viernes, 10 de febrero de 2012
Beca Breakthrough generation
Breakthrough Generation is the young leaders initiative of the Breakthrough Institute, a paradigm-shifting think tank committed to rejuvenating progressive thought for the 21st century. Breakthrough is best known for its climate and energy policy work, but fellows next summer will have the to work on either energy, conservation, or economic policy. Each summer, Breakthrough offers highly competitive fellowships to top young analysts, writers, and thought leaders. Fellows work closely with Breakthrough Institute staff, including Michael Shellenberger and Ted Nordhaus, Breakthrough's founders and two of Time Magazine's 2008 Heroes of the Environment. Founded in 2007, Breakthrough Generation seeks to foster the development of a new generation of leaders capable of fully grappling with the scale and complexity of today's greatest challenges.
Fellows spend ten weeks at Breakthrough's office in Oakland, CA, deeply engaged in high-level research, writing, and analysis around three program areas: energy and climate policy; conservation and the environment; and innovation & the economy. Climate change and energy policy is the most well-established work area of the Breakthrough Institute; conservation and economic policy are recent additions that BTG 2012 fellows will have the unique to help build. Research projects in our economics program will further develop previous work published by Breakthrough, including the reports "Where Good Technologies Come From" and "Manufacturing Growth." Conservation is our newest policy area and builds from a series of articles in the second issue of the Breakthrough Journal (coming soon).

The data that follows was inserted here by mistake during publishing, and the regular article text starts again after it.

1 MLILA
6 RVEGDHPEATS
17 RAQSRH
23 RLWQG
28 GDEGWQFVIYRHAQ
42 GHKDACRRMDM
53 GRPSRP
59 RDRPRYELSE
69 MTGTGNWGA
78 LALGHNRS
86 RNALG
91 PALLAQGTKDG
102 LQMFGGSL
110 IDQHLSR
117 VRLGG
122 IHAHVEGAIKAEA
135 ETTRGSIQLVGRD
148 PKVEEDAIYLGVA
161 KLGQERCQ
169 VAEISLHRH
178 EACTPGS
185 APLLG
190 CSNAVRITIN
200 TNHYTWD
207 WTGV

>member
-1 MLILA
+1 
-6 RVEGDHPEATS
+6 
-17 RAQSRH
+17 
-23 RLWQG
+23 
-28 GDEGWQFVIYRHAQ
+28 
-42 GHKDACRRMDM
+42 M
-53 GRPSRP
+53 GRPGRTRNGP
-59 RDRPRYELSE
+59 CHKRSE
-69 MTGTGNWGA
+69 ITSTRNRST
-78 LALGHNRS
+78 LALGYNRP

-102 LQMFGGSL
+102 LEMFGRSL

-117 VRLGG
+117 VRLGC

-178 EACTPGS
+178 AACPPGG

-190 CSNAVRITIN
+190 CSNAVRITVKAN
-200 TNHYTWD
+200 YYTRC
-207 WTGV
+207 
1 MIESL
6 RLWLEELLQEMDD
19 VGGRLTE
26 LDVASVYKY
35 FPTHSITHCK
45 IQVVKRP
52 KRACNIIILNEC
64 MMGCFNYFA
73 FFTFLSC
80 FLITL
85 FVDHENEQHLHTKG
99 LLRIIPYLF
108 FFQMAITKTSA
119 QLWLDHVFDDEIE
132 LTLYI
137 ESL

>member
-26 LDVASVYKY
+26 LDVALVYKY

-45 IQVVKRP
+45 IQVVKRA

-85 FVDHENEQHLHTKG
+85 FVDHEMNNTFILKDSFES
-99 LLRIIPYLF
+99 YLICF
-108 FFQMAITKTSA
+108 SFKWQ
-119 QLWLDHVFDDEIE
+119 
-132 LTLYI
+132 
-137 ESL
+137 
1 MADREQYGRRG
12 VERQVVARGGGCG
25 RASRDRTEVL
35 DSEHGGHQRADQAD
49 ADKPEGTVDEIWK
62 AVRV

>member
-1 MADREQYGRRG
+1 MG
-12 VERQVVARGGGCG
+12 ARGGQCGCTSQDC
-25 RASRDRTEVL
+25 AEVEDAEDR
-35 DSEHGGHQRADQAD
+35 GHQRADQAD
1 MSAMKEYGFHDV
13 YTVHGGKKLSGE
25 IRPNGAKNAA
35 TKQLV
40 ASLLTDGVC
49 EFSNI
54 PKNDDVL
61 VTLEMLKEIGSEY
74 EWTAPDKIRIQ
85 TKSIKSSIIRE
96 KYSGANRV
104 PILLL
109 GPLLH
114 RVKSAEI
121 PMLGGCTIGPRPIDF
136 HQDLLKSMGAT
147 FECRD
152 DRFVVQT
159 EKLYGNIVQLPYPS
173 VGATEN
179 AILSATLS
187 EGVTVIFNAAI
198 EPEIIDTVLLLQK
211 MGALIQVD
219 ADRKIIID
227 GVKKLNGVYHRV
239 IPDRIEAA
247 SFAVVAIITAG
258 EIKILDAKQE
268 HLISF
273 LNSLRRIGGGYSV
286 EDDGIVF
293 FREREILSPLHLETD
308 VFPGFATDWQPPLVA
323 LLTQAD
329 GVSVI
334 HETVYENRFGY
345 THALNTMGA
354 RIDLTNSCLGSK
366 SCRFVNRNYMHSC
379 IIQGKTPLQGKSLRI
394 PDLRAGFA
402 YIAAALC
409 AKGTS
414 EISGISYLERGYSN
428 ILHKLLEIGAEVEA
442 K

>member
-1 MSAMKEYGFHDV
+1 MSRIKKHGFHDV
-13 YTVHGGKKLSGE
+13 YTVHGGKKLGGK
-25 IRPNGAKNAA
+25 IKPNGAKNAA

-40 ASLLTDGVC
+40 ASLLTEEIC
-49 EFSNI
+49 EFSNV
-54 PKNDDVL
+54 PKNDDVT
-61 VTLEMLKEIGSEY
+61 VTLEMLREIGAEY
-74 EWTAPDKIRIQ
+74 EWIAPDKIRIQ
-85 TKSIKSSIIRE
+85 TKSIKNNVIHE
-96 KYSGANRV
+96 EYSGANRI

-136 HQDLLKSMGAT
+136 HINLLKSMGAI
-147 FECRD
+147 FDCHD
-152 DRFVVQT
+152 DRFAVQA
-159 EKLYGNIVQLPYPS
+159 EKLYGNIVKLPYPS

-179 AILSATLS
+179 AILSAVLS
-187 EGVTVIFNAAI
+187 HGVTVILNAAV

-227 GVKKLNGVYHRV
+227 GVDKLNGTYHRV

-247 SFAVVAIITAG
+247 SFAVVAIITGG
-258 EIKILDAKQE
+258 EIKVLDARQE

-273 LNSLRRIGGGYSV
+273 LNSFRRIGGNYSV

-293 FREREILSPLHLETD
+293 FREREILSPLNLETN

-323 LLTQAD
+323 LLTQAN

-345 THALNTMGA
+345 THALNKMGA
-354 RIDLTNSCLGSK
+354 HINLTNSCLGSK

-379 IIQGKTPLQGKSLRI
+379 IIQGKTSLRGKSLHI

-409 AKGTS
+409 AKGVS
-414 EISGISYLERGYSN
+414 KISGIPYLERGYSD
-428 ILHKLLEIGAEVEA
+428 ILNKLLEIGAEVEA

For the first two weeks of the fellowship, fellows participate in Breakthrough Bootcamp, an intellectual crash course involving intensive reading, writing, and an expert lecture series designed to provide a grounding in the broad-spectrum thinking that informs Breakthrough's policy agenda. Throughout Bootcamp, fellows are encouraged to challenge themselves and their peers. Topics covered include modernization theory, social psychology, aspirational politics and philosophy, economics and innovation policy, technology policy, as well as a detailed exposure to the three respective program areas. Bootcamp is updated every year to reflect the most timely research and writing on these important issues. Click here for the 2011 Bootcamp syllabus.
For the remainder of the program, fellows work in teams on group projects relevant to Breakthrough's ongoing work, and produce policy white papers, reports, and memos. Former Breakthrough fellows have published in Harvard Law & Policy Review, San Francisco Chronicle, Baltimore Sun, and Huffington Post, and their projects have been featured in New York Times, Newsweek, Time Magazine, Financial Times, and Wall Street Journal, among others, as well as in Congressional testimony.
During and after the summer, fellows will have access to continued career support from the Breakthrough staff and a network of BT Gen alumni, many of whom now hold important positions in public policy, the energy sector, and the nonprofit sector.
Fellows will work 40 hours per week and are paid $300 or $500 per week (college graduates and those with a postgraduate degree, respectively). Successful applicants may be considered for long-term employment after the end of the fellowship.
To apply, please submit a statement of purpose; resume or CV; and three relevant writing samples firstname.lastname@example.org. In your statement of purpose, please indicate why you are interested in working with theBreakthrough Institute and which of the three program areas you are interested in, making reference to Breakthrough's policy work -- i.e., climate and energy policy, conservation, or economic policy. For more information about the respective program areas, including a list of published reports and articles, see here; you are also welcome to refer to articles in theBreakthrough Journal. Writing samples should include at least one op-ed style piece and one research paper (these do not have to be published). Personal recommendations are welcome, but not required.
Applications are due February 15, 2012.